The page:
Today we spread compost and I tilled the beds for planting garlic. Despite the misting rain, it was still dry enough to do all of that and to plant a partial bed of garlic before I was driven inside by the darkness. I loaded the compost into my truck with the tractor, and three people (two Grin City residents and one friend from town) spread the compost out of the back as I drove slowly over the beds. None of them were working for a wage. Their reward was as many vegetables as they wanted at the end and the enjoyment of doing physical labor on a farm with friends. I have found that in many cases, personal relationships and access to produce take precedence over money. And this is good news for running a small farm, or any small business for that matter. Small businesses and small scale agriculture can work not because they maximize profitability and efficiency, but because they take full advantage of being imbedded in networks of relationships that go beyond monetary transactions. These relationships not only sustain the business but they are also part of the sustenance that the business owners get from the work which makes them want to continue it. 

I continue to discover how meaningful and significant these networks of relationships are to me personally and to my business.  I've come to realize that the true meaning of the word sustainability is in the relationships we have, to each other and to the natural world that sustains us. What a pleasure it is to be in relationship to the soil and plants as well as to the people who benefit from them. Farming is continually challenging work, but it is all made possible and desirable by the relationships that pervade it. 

Thank you for a being a part of the Middle Way Farm Community Supported Agriculture share this season. Until next year, have a great winter and happy eating!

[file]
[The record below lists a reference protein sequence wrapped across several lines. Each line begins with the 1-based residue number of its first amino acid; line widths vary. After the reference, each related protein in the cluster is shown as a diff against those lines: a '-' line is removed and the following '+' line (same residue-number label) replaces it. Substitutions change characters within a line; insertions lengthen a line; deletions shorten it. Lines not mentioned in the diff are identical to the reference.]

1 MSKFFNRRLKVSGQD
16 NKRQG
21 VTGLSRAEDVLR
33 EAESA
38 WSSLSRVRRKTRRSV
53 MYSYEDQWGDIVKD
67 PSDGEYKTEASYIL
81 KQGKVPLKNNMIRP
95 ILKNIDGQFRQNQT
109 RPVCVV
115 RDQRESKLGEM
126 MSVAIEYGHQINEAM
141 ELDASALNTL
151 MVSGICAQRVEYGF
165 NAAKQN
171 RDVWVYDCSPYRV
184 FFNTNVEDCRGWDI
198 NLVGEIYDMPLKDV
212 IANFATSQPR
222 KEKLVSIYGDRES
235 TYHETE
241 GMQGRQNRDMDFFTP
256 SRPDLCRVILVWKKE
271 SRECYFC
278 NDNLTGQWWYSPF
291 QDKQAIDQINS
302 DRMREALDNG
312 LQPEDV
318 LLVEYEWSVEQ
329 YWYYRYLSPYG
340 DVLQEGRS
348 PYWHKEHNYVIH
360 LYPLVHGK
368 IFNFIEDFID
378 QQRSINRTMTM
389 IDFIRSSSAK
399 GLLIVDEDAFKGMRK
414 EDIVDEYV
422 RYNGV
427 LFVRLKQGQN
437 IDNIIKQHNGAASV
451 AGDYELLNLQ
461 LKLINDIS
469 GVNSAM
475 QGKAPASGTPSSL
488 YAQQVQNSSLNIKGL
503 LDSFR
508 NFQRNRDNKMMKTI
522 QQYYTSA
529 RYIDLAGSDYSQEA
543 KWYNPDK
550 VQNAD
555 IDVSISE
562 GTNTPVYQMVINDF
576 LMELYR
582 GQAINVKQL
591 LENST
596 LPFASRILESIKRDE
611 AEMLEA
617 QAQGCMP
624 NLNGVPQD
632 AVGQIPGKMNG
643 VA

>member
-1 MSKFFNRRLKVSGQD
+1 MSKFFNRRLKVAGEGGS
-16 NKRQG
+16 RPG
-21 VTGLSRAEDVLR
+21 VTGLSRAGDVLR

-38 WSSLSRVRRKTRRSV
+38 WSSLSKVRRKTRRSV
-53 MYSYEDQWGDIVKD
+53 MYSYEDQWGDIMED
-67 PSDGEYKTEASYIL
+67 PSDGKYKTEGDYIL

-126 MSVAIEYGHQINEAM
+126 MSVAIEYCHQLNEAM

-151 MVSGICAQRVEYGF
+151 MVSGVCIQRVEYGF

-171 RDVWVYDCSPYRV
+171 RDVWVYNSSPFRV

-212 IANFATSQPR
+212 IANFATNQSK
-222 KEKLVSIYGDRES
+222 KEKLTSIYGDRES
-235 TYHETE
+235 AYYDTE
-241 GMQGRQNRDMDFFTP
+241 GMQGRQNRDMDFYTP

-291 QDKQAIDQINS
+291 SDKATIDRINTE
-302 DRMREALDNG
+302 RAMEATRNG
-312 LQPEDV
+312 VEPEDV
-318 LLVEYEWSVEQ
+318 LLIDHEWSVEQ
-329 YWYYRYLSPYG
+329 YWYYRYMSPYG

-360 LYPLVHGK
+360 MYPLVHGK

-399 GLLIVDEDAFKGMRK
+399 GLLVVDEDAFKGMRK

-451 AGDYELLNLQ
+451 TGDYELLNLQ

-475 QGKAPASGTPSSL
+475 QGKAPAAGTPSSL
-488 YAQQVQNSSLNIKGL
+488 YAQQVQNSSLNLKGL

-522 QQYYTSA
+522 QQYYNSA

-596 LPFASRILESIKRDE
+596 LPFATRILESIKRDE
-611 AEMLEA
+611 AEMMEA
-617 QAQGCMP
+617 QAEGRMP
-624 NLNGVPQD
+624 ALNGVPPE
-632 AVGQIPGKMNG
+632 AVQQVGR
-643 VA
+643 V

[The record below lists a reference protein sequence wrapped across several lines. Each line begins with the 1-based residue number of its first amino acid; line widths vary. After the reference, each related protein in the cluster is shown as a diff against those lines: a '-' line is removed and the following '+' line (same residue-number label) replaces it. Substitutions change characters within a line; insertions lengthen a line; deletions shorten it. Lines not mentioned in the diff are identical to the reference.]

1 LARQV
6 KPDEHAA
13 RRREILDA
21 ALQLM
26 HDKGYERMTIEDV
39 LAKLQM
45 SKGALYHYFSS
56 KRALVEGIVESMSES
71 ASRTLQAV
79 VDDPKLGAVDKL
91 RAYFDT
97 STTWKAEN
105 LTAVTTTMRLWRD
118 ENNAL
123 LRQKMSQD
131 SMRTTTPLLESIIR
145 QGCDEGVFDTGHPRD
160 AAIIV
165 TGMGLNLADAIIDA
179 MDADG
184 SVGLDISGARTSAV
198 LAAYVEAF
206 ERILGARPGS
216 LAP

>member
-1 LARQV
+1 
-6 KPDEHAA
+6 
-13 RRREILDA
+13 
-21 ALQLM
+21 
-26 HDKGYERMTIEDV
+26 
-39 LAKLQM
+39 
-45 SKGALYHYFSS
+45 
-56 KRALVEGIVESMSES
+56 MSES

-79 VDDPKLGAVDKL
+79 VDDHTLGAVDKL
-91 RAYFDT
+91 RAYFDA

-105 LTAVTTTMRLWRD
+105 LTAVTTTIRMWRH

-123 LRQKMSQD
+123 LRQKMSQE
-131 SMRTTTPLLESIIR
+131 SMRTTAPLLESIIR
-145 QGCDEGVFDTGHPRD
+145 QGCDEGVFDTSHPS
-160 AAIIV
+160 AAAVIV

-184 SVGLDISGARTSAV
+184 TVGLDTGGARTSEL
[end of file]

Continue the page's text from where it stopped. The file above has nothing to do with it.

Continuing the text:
Jordan 
One of the results of Pretzalpalooza on Saturday - a massive jar of fermenting sauerkraut. The final product (due in mid-November or so) will be spread to many kitchens. 

Notes on This Week's Share


I'm introducing a new concept to CSA that I hope to continue next year if it is successful - seconds. Seconds is a term used to describe produce that is generally not marketable for any reason (blemishes, insect damage, bad spots, too small, misshappen, old etc.), as opposed to the best looking and fresh "firsts". Generally on direct market farms seconds are either left in the field, composted, or consumed by the farm owners and workers. They may also be donated to a food pantry, or occasionally offered to CSA members. Its still perfectly good food, but may require a little more labor or waste to prepare in the kitchen, or may not have as good a shelf life as firsts. I've decided to offer some of my seconds at a significantly lower price as a way of not letting them go to waste and to give you a break on price. 

Garlic this week will be a mix of Chopaka Mountain from last week and Nootka Rose, another new softneck variety I am growing. Nootka is a very long storing garlic, meaning you can keep it well into next spring and even summer! Its an heirloom from the San Juan Islands off of Washington State. It has rich, warm flavor but is not overly hot. 

The final stop in the tour of kale is Winterbor, the workhouse variety of the farm. This my most reliable, productive variety and the most recognizable type to most people. It also has a mild flavor that lends itself well to a variety of dishes. Bulk kale is available for freezing or making large servings of food to freeze. 

The rest of the leeks in the field are available this week. Some of them have grown quite large (over an inch in diameter) after growing for just about 6 months in the field and another several months before that in the greenhouse. 

The head lettuce is from the greenhouse, along with the sungold tomatoes (i.e. the best tasting cherry tomatoes ever). Both tomatoes and lettuce grow extraordinarily well in the greenhouse and the greenhouse is able to extend their seasons a bit at the beginning and end of the year.